Under the Trump Administration, the United States witnessed many setbacks for clean energy and environmentalism in 2017. As the past year marked a step back from green initiatives by the White House, the destruction of national preservations, deregulation of fossil fuels, increased oil drilling, and key decisions to dismantle Obama era climate change efforts, the push to promote and install energy efficient technology nationwide became an uphill battle.
As a business and an advocate, we understand the effect these shifts have on your bottom line. Our priority is to help facilities modernize their existing infrastructure and realize sustainability goals that yield equal amounts of cost and energy savings. We hope to continue this mission. To do so, we need to bring awareness to ongoing issues within the green energy movement that threaten our momentum toward a 100% renewable future.
In 2017, President Trump withdrew the United States from the Paris Accord dedicated to fending off the very worst effects of climate change. This act represented a denouncement of clean energy by a major world power and decreased the urgency of transitioning to energy efficient technology.
In 2017, oil and gas exploration and coal excavation were approved in the Gulf of Mexico and substantial sections of the western United States. In pursuit of “energy dominance,” the Trump Administration has threatened an already devastated zone following the Deepwater Horizon oil spill and set a precedent for wreaking havoc on natural habitats – for the sake of an increasingly detrimental source of energy.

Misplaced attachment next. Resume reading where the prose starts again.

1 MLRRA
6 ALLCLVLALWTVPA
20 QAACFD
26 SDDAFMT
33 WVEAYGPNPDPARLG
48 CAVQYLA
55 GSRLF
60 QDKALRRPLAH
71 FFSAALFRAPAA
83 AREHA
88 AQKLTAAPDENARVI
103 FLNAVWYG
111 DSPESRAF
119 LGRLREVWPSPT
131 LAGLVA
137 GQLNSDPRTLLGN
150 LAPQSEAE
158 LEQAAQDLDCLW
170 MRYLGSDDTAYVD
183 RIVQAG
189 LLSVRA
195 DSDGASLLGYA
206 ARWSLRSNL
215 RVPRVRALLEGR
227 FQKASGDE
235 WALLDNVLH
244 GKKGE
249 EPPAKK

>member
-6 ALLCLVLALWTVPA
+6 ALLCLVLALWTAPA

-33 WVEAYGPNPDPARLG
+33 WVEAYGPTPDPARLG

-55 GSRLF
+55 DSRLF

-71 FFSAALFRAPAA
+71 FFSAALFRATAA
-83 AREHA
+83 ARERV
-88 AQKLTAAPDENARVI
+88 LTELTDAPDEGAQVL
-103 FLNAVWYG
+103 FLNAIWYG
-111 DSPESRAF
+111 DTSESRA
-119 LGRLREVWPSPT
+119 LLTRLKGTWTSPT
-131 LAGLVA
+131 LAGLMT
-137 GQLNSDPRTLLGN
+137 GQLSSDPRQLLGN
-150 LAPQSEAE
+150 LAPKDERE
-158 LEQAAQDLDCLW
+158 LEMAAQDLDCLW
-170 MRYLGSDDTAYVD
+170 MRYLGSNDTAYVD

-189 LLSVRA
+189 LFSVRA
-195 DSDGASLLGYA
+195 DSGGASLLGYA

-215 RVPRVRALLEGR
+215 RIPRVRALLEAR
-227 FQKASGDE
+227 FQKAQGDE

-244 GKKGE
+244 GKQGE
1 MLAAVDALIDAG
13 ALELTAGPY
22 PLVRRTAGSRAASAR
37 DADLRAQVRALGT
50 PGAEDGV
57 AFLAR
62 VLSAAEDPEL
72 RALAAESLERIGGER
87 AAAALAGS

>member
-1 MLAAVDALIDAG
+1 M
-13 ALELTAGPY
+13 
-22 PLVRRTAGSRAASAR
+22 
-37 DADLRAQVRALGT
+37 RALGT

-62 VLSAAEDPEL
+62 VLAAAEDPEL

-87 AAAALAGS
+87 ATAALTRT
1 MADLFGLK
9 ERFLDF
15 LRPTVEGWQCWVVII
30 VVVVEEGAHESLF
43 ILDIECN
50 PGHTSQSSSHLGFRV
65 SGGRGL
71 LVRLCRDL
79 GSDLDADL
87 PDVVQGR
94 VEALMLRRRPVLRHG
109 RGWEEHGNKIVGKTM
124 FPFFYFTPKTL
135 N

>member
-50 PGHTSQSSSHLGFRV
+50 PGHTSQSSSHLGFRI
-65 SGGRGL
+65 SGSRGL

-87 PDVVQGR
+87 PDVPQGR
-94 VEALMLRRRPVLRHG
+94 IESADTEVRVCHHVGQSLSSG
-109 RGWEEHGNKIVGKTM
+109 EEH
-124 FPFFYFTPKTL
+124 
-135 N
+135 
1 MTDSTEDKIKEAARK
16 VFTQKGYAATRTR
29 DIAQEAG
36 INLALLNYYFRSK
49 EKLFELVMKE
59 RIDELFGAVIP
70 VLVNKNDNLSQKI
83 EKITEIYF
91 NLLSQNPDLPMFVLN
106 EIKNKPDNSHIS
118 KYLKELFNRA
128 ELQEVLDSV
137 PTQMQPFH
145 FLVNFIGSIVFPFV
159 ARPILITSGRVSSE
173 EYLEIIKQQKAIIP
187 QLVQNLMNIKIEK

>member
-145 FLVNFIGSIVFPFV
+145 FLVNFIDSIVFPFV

In 2017, the Dakota Access and Keystone XL pipelines overcame regulatory barriers to cut through protected lands – the Dakota Access pipeline now online and pumping oil. In addition to imposing on the Standing Rock Sioux tribe of North Dakota, the pipelines also pose the risk of contaminating drinking water and increasing public health hazards. Validation of these concerns came out of Flint, Michigan, where, in its fourth year, the Flint water crisis made national headlines due to contaminated water caused by mismanaged government decisions. The crisis has been linked to lead exposure in young children and an outbreak of Legionnaires’ disease.
Each of these moments in 2017 is a reason to act now in the name of clean energy, in the name of safe and reliable renewable solutions, and in the name of protecting those who have long suffered from outdated practices. In response, people rose up and used their voices to make change. Mayors and governors took the lead in forming the We Are Still In coalition to defy the Paris Accord decision. Activists marched as part of the People’s Climate March in April to challenge the controversial mandates from the White House. And the community of Flint, Michigan brought 50 criminal charges against 15 state officials complicit in tragic fatalities.
We look forward to 2018 because we now see the threats and opportunities more clearly than ever. There are opportunities to help businesses, to help communities, and to help people by talking, sharing, increasing awareness, and understanding the threats we face without clean energy. Now is the time to act. Together, we can achieve economic and environmental goals to reshape our future.
Source: Washington Post